Two men who created an elaborate fake persona and fraudulently persuaded a recently divorced woman to hand over £1.6 million have been jailed for a total of five and a half years.
Ife Ojo, 31, from Peterborough, and Olusegun Agbaje, 43, from Hornchurch in Essex, were found guilty of a conspiracy to defraud the woman, who is in her forties.
Ojo, a student, received a 34-month sentence and admin assistant Agbaje, described in court as his accomplice, was jailed for 32 months at Basildon crown court on Friday for persuading the victim to part with huge sums of money via a fake persona.
The police revealed details of the extraordinary and sophisticated scam, which involved not just the two fraudsters but another man who pretended to be the fake love interest and a fourth man who posed as his lawyer in face-to-face meetings.
Judge Jonathan Black told the court: "The victim was an intelligent businesswoman but she was also vulnerable because she was recently divorced."
The victim, from Hillingdon, west London, who has not been named and has turned down interview requests, told police she first met a man called "Christian Anderson" on a dating site in February 2014.
Anderson, created by Ojo and Agbaje, was supposedly a divorced, well-to-do oil industry engineer with two children.
A few weeks after meeting online they met in person. Police are still looking for the man Ojo and Agbaje persuaded to pose as Anderson at this meeting. The victim described him as a "handsome white man" to police.
Weeks after they met, Ojo and Agbaje, posing as Anderson, told her he loved her – and then started making requests for money.
They asked her to pay £30,000 into the account of a personal assistant, "Brandon Platt", because Anderson was supposedly having trouble on a job in Benin, West Africa, and needed a loan to buy some machinery as well as £25,000 to pay a police fine.
Later on, they told the woman Anderson needed $170,000 to "free up" inheritance money left to him by his mother in Cape Town, which they said he would use to start a new life with her. This involved, they said, buying a "anti-terrorist" certificate so he could deposit the money in his bank.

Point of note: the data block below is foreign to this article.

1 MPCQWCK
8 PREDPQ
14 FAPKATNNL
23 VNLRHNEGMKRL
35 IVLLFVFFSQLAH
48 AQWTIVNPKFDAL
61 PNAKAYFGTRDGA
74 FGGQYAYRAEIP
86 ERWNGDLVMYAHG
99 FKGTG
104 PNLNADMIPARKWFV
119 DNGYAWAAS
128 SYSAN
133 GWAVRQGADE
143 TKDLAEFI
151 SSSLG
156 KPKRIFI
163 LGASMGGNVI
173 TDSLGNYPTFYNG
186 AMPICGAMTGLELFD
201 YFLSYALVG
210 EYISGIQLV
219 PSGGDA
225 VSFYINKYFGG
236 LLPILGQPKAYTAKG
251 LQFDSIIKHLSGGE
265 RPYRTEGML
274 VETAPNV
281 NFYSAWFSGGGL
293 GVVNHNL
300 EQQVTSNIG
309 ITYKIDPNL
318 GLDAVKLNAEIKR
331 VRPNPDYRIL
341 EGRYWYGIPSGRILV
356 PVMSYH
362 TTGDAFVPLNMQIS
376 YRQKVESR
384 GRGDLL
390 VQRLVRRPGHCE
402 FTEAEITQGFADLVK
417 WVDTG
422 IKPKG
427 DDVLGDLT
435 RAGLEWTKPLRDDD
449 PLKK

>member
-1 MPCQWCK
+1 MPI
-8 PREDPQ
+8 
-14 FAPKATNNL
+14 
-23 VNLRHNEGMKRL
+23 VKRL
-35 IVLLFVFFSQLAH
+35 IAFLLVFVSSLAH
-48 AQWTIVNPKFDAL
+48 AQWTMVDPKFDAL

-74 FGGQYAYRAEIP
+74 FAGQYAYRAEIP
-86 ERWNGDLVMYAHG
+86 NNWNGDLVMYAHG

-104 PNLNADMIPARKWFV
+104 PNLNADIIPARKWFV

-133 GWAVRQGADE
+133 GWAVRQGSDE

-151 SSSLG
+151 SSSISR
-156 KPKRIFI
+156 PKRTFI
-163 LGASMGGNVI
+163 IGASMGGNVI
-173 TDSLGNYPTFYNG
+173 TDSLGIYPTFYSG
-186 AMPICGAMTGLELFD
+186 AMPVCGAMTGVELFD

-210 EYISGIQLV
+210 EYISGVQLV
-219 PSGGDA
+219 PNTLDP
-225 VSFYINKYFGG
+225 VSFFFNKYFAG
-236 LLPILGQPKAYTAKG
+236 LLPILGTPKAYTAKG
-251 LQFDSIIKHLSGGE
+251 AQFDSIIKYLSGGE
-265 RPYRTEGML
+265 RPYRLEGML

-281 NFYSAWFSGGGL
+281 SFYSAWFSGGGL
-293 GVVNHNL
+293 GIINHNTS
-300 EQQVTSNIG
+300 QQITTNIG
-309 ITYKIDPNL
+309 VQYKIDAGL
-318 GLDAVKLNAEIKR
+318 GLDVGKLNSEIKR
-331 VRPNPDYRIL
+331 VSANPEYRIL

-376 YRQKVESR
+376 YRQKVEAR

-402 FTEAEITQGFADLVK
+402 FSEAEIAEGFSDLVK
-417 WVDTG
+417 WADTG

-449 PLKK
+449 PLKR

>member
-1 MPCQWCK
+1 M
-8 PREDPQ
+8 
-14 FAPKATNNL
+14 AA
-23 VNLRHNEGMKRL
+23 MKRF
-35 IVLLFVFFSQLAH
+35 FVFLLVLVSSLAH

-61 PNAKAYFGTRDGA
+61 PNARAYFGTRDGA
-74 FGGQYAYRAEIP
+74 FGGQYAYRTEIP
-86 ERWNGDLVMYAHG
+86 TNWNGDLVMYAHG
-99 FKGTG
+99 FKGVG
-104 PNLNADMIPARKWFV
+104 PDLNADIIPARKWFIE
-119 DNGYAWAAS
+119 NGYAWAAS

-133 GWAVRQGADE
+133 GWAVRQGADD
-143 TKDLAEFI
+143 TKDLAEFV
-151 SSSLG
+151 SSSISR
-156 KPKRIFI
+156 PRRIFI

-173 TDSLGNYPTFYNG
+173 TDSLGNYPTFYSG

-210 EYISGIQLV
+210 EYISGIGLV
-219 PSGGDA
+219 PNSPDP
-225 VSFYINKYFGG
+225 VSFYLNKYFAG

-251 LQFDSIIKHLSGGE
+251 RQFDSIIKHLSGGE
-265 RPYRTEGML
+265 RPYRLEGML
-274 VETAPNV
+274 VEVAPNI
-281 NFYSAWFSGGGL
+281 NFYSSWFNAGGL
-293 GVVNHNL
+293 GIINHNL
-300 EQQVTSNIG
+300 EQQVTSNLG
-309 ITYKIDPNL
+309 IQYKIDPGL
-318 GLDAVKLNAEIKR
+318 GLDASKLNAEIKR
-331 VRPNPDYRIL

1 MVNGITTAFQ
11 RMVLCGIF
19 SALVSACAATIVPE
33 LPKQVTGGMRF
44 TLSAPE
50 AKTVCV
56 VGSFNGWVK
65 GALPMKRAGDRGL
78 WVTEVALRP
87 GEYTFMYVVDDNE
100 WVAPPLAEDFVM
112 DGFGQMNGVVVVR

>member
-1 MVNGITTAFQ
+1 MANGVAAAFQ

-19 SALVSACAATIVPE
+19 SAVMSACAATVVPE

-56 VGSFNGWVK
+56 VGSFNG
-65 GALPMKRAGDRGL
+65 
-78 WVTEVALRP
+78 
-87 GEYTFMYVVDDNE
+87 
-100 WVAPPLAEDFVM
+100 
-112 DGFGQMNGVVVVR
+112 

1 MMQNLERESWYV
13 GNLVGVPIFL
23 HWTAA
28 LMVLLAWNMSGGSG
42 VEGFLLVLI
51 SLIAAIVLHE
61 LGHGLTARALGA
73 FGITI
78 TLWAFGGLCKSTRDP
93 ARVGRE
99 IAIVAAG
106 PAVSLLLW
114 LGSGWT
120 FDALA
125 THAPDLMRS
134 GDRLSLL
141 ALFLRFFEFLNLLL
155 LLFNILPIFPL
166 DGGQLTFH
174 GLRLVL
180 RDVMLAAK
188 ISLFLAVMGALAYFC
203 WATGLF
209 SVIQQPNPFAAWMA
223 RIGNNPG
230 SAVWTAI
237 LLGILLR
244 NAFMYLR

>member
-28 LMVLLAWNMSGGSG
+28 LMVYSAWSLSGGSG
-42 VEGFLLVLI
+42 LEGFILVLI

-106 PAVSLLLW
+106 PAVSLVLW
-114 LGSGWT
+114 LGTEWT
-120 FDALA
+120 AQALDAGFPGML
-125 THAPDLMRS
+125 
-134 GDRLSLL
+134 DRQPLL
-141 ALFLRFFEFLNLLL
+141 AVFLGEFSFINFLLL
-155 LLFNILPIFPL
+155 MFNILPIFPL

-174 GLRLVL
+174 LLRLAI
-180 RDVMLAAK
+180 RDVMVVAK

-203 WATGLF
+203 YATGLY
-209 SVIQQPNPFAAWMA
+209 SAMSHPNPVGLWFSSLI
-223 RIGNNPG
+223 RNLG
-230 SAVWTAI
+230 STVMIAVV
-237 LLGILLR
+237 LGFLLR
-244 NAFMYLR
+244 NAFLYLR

By this point the victim was actively searching for a home for the couple to live in. She would speak to "Anderson" every day via Yahoo Messenger and occasionally via Skype, but over such a bad connection that his face couldn't be seen. He would send her chocolates and flowers.
Between March and December 2014, the victim paid £1.6 million into various bank accounts, including £35,000 directly to Agbaje's bank account. Ojo was paid £10,000 directly, which he mostly spent on Lexus cars and Rolex watches.
The victim, who had realised Anderson didn't exist, went to the police in January 2015 and the two men pleaded guilty in September.
The scam was so elaborate that the victim travelled to Amsterdam to meet someone claiming to be Anderson's lawyer who said he was looking after the money she'd paid and that it was in a vault.
The Met said on Friday: "Detectives are continuing their inquiries as they seek other members of the gang and try to identify any other victims."
In mitigation, John Femi-Ola, acting for Ojo, said his client was originally from Nigeria and had been introduced to the scam by Agbaje, Press Association reported.
Simon Smith, for Agbaje, said: "The planning and sophistication of this crime was not his responsibility."
In one email sent to the victim, "Anderson" said: "I know our relationship is still young, but I am really trying to hang on here and after the contract we have all the time in the universe together."
In another email, released by police, he said: "I called you this morning for us to have a sweet good Friday together and you did a good job in letting me feel down."
He also told her in an email: "But most times when your brain tells you things, it's all because of the hurts you had in the past and insecurities."
When officers raided Agbaje's home they found a book of love poems and a well-thumbed copy of The Game by Neil Strauss.
The Game, which popularised the "pickup artist" community, contains tips on how to seduce women, including playing on women's fears, insecurities, and self-esteem.
This is not an isolated incident: The Met's specialist online fraud unit, Falcon, said more than 100 victims have lost a total of £4 million in the past year alone to similar scams.
The Met said the victims included both men and women, whose tormentors "showered them with compliments and confided their seemingly innermost secrets to them". It was common in such cases, the police said, for victims to spend hours talking to suspected fraudsters every day.
Detective Chief Inspector Gary Miles of Falcon said: "Today's sentencing recognises the devastating impact this kind of fraud has on its victims. I would like to pay tribute to the victim in this case who provided evidence which was crucial in securing two guilty pleas in this case.
"The financial and emotional impact to the victim has been huge. Many victims borrow money from friends and family to pay the suspects. Victims typically feel embarrassed and ashamed when they realise they have been duped, so they often don't report what has happened to them or even confide in a friend."
Patrick Smith is a senior reporter for BuzzFeed News and is based in London.
Contact Patrick Smith at firstname.lastname@example.org.
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